10 Answers

Do you use cloth or disposable nappies? My mother in-law thinks I’m lazy because I want to use disposable, she says they are bad for babies. Would love your thoughts and opinions.

Posted anonymously, 27th April 2015

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  • While I like the idea of cloth nappies, reusing, eco friendly and all that, I’m all for disposable. It’s so much more hygienic and efficient. My youngest is 4,5 years old and toilet training is bound to take many more years. She has days she has 4 or 5 poo accidents per day which partly soil her top clothing. The mount of work i have already to remove and scrub the poo from the soiled clothes is more then enough. Poo stains can be very persistent and hard to remove. Also the extra soap and soak you need to remove the poo, isn’t that eco friendly either.

  • Disposable!

    We tried MCN’s but i found they didnt have enough absorbency

  • In the old days , it was cheaper and also not much of a choice and my mother spent most of her time in the laundry with a bucket and soaking and scraping etc I would never did. Also I think babies develop nappy rashes more as it is not as absorbent as the disposable ones . I used to buy bulk when supermarkets had big sales . They still cloth nappies at target so maybe try them out if you are curious , but have disposables as backups and I also bought plastic plants to stop leakages onto the mattress .

  • The necessity to use cloth nappies is an age old argument, the belief disposable nappies are bad for babies comes from the generations of mothers whom had no choice. Disposable nappies are no more a danger to your babies health than a cloth nappy, as long as they are changed regularly and skin hygiene requirements are seen to, wiping, drying etc. The issues arise when you have a moral conflict between landfill (disposable nappies) and excess water & chemical usage (stain removal etc) with cloth nappies also consider the time dedicated to waste removal/soaking/washing associated with cloth nappies.
    I personally believe the over all costs associated with disposable nappies are completely justified when you weigh into the debate the ongoing costs associated with cloth nappies, chemicals/water/electricity/ time consuming.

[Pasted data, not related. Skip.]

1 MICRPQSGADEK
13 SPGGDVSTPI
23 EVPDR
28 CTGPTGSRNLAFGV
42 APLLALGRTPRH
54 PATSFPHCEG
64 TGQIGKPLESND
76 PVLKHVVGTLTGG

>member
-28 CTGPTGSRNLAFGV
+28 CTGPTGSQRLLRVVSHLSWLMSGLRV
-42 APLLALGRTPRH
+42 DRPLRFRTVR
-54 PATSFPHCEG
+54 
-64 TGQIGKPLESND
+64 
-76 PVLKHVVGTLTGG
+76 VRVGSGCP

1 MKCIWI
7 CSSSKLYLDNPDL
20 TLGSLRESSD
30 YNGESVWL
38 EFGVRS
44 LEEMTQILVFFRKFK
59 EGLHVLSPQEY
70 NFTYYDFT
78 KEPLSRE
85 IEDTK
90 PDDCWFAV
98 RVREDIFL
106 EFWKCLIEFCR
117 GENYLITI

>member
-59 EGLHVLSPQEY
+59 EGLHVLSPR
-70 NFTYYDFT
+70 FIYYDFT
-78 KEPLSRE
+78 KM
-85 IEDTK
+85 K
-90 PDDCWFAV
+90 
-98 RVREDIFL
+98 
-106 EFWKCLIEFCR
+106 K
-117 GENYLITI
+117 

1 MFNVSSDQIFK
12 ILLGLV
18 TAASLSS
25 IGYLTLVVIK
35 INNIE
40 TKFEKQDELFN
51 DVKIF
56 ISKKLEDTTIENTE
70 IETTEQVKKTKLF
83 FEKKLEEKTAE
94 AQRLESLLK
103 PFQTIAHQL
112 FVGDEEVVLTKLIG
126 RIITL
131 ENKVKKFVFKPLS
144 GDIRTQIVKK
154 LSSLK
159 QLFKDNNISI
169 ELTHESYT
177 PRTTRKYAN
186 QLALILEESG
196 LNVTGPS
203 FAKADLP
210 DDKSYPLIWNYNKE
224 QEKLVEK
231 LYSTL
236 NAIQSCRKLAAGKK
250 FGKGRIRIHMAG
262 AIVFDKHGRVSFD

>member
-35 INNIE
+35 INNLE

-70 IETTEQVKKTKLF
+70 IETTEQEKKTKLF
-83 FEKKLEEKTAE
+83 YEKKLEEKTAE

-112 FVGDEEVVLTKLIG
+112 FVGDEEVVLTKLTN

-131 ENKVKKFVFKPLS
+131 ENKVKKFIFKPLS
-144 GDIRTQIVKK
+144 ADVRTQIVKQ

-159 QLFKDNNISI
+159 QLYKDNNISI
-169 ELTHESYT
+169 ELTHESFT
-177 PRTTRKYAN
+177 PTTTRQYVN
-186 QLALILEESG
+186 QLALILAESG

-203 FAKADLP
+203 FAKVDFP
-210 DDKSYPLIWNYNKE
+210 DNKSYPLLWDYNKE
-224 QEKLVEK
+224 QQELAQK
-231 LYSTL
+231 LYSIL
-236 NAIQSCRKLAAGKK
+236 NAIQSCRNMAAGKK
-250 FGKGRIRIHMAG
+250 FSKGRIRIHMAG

With so much variety & choice available I guess its just finding what works for you.

  • I was a stay at home mum and used cloth nappies for 90% of the time. I only used disposables when we went out. I felt using cloth nappies was less wasteful both in resources and money, and once you get into a routine you will find that it’s simply a matter of placing/soaking nappies in a bucket with napisan and then wash as usual.

  • Not very supportive of your mother in law! Tell her she’s welcome to use cloth when she changes bub and and to take the laundry home with her! I use disposable. I’m a big greenie and never thought I would but found them more convenient. I used some biodegradable nappies but found the sizing was all wrong so went back to supermarket ones. I heard an argument that for the amount of water used for washing and chemicals used to clean cloth, the impact on the environment is equal to using disposable.

  • Disposables are better at keeping nappy rash away as they don’t stay wet and rub the skin like cloth nappys. Not to mention the hours spent washing a cloth nappy.

  • Disposable, no time to muck around, I tried the good thing and with this baby sleep was the priority

  • I’ve used cloth since my daughter was 4 months old she’s now 15 months, I wish I had of started since birth! I tried a few brands which weren’t right for us then I found Cushie Tushies. We haven’t had any leaks no poo explosions! We had them all the time in disposables. A lot of people think cloth is hard work when it’s not! There’s no soaking with modern cloth nappies, all you do is tip poo into the toilet (just like you should with disposables), dry pail (bin with a lid) then wash once a day by putting them in the washing machine (you will need a modern cloth nappy safe detergent, which Cushie Tushies has or there’s a list) turn on washing machine and the hang out when finished! I put mine together so that they are ready to go at change time. I’ve saved over $1700 so far on disposables and cream and wipes as I also use cloth wipes. I love them so much I became a consultant! They are so easy to use especially now the cloth has changed from terry towelling squares!! They are a snap closure so easy to do up and take off. No real extra work at all just an extra 10 mins to hang and put together.

  • Has your Mother in Law actually seen the normal nappies? Their outer lining is similar to pilchers. The have like a pocket that you put the absorbancy part into. It isn’t it that gets the poo stains it is the nappy itself. The part that is absorbant is very hard to get dry. You will need a lot of extra ones. I know a Mum who was determined. She still got soiled clothes even with them. Some leak even if they are a bit on the small side. Her baby had worse nappy rash when they were used than with disposable nappies. I am not sure you can put the outer part in a clothes dryer either. Mums used to have 3 dozen towelling nappies. I can assure you that you would need more than that with the new design “cloth” nappies. Why don’t you suggest to her that she have them in the shops before she passes judgement. Unfortuantely disposable nappies are expensive and are an ongoing expense. How much does the sterilizer that you have to use in the early stages cost?

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